Plaques form as a result of atherosclerosis, an inflammatory process that eventually results in calcium deposits within the walls of blood vessels. If these plaques become severe enough, impairment in blood flow results. A similar process can result in severe weakening of blood vessel walls, leading to dilated blood vessels which may have an increased risk for rupture.
A peripheral angioplasty procedure is commonly performed in patients who have symptoms of peripheral vascular disease (e.g. stroke, lower extremity pain with walking, non-healing wounds) or patients who are at high risk for an adverse event due to severe blockage or severe dilation (aneurysm) of a blood vessel.
Understanding the Peripheral Angioplasty / Stent Procedure
Peripheral angioplasty, if necessary, is performed after a peripheral angiogram procedure demonstrates concerning findings within a blood vessel. A long, thin, flexible tube, called a catheter, is typically inserted into the leg or arm through a tiny incision (less than one-tenth of an inch) at the skin surface. These catheters are used to help position wires within the abnormal blood vessels.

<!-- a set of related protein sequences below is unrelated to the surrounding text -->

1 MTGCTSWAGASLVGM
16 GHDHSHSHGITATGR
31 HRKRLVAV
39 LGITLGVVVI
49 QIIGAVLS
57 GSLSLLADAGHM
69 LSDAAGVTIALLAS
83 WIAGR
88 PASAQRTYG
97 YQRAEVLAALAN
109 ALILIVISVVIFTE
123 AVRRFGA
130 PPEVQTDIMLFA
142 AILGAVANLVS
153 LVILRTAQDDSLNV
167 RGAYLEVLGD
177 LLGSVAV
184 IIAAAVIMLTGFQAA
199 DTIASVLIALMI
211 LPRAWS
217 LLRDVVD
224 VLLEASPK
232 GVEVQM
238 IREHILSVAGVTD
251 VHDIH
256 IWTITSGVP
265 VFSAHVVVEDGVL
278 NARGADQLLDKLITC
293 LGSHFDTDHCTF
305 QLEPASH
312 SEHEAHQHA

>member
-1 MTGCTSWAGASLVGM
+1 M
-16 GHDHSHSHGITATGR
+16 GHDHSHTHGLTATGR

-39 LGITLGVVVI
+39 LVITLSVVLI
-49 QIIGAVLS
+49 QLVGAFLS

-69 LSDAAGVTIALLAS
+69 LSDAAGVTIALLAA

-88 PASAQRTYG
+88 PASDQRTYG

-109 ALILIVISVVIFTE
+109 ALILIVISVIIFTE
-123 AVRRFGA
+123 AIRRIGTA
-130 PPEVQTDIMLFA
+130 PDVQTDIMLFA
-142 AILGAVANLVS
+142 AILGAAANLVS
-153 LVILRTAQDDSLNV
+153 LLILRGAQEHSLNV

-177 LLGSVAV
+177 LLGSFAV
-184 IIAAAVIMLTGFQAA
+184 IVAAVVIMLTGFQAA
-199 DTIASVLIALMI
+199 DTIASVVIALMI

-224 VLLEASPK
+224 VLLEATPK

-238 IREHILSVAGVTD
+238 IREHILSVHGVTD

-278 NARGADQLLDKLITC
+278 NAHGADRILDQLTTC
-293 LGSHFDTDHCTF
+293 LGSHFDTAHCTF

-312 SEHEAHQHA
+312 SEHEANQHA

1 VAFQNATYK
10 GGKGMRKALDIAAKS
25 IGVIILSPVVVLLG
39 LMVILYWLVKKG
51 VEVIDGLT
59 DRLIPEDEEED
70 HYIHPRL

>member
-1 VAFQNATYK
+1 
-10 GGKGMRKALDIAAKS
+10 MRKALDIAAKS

A balloon, stent, or other equipment may then be advanced over the wire and used to treat the abnormal blood vessel. In the event that a stent is used, the walls of a peripheral artery will eventually grow around the stent, much like ivy can grow and eventually cover a chain-link fence.
While this healing process is occurring, certain medications are extremely important to take and your physician will discuss this with you. In most instances, aspirin is required life-long, and an additional anti-platelet medication (e.g. clopidogrel) may be needed for a period of time, depending on the type of stent and reason for its placement. Your doctor will discuss with you the specifics regarding necessary medications.
If you recently have had a peripheral angioplasty or stent procedure, and are taking medications prescribed by your physician, do not stop these medications for any reason without consulting your doctor.